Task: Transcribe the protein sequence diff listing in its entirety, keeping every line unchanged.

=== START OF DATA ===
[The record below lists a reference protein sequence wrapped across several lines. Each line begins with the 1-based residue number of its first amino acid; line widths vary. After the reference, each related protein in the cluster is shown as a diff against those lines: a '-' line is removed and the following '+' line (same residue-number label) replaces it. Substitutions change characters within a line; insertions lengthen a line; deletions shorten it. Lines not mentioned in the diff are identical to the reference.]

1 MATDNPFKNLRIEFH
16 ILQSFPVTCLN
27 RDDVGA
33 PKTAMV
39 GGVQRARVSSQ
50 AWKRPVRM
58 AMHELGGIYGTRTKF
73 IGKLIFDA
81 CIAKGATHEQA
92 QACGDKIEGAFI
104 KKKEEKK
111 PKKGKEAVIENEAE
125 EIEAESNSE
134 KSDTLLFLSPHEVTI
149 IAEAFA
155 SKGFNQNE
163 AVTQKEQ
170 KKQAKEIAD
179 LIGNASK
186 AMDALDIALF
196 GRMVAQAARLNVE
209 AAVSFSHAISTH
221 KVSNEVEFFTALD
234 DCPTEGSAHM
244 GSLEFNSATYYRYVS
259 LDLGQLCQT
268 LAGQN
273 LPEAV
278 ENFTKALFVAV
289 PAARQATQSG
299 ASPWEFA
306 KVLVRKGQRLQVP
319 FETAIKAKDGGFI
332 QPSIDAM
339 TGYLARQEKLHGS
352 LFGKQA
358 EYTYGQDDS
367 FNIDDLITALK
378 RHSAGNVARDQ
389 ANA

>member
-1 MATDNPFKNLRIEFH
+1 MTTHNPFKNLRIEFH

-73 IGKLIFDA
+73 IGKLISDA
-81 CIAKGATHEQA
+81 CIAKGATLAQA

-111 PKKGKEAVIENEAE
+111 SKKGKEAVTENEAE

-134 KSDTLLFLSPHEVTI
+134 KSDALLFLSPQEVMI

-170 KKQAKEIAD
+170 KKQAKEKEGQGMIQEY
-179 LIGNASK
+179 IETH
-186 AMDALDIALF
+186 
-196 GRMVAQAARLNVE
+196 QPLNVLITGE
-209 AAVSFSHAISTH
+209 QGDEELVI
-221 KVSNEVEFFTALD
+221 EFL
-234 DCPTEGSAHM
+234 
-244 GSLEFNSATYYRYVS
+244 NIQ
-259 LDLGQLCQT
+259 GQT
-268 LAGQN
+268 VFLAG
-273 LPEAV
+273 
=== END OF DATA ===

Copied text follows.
[The record below lists a reference protein sequence wrapped across several lines. Each line begins with the 1-based residue number of its first amino acid; line widths vary. After the reference, each related protein in the cluster is shown as a diff against those lines: a '-' line is removed and the following '+' line (same residue-number label) replaces it. Substitutions change characters within a line; insertions lengthen a line; deletions shorten it. Lines not mentioned in the diff are identical to the reference.]

1 MATDNPFKNLRIEFH
16 ILQSFPVTCLN
27 RDDVGA
33 PKTAMV
39 GGVQRARVSSQ
50 AWKRPVRM
58 AMHELGGIYGTRTKF
73 IGKLIFDA
81 CIAKGATHEQA
92 QACGDKIEGAFI
104 KKKEEKK
111 PKKGKEAVIENEAE
125 EIEAESNSE
134 KSDTLLFLSPHEVTI
149 IAEAFA
155 SKGFNQNE
163 AVTQKEQ
170 KKQAKEIAD
179 LIGNASK
186 AMDALDIALF
196 GRMVAQAARLNVE
209 AAVSFSHAISTH
221 KVSNEVEFFTALD
234 DCPTEGSAHM
244 GSLEFNSATYYRYVS
259 LDLGQLCQT
268 LAGQN
273 LPEAV
278 ENFTKALFVAV
289 PAARQATQSG
299 ASPWEFA
306 KVLVRKGQRLQVP
319 FETAIKAKDGGFI
332 QPSIDAM
339 TGYLARQEKLHGS
352 LFGKQA
358 EYTYGQDDS
367 FNIDDLITALK
378 RHSAGNVARDQ
389 ANA

>member
-1 MATDNPFKNLRIEFH
+1 MTTHNPFKNLRIEFH

-73 IGKLIFDA
+73 IGKLISDA
-81 CIAKGATHEQA
+81 CIAKGATLAQA

-111 PKKGKEAVIENEAE
+111 SKKGKEAVTENEAE

-134 KSDTLLFLSPHEVTI
+134 KSDALLFLSPQEVMI

-170 KKQAKEIAD
+170 KKQAKEKEGQGMIQEY
-179 LIGNASK
+179 IETH
-186 AMDALDIALF
+186 
-196 GRMVAQAARLNVE
+196 QPLNVLITGE
-209 AAVSFSHAISTH
+209 QGDEELVI
-221 KVSNEVEFFTALD
+221 EFL
-234 DCPTEGSAHM
+234 
-244 GSLEFNSATYYRYVS
+244 NIQ
-259 LDLGQLCQT
+259 GQT
-268 LAGQN
+268 VFLAG
-273 LPEAV
+273 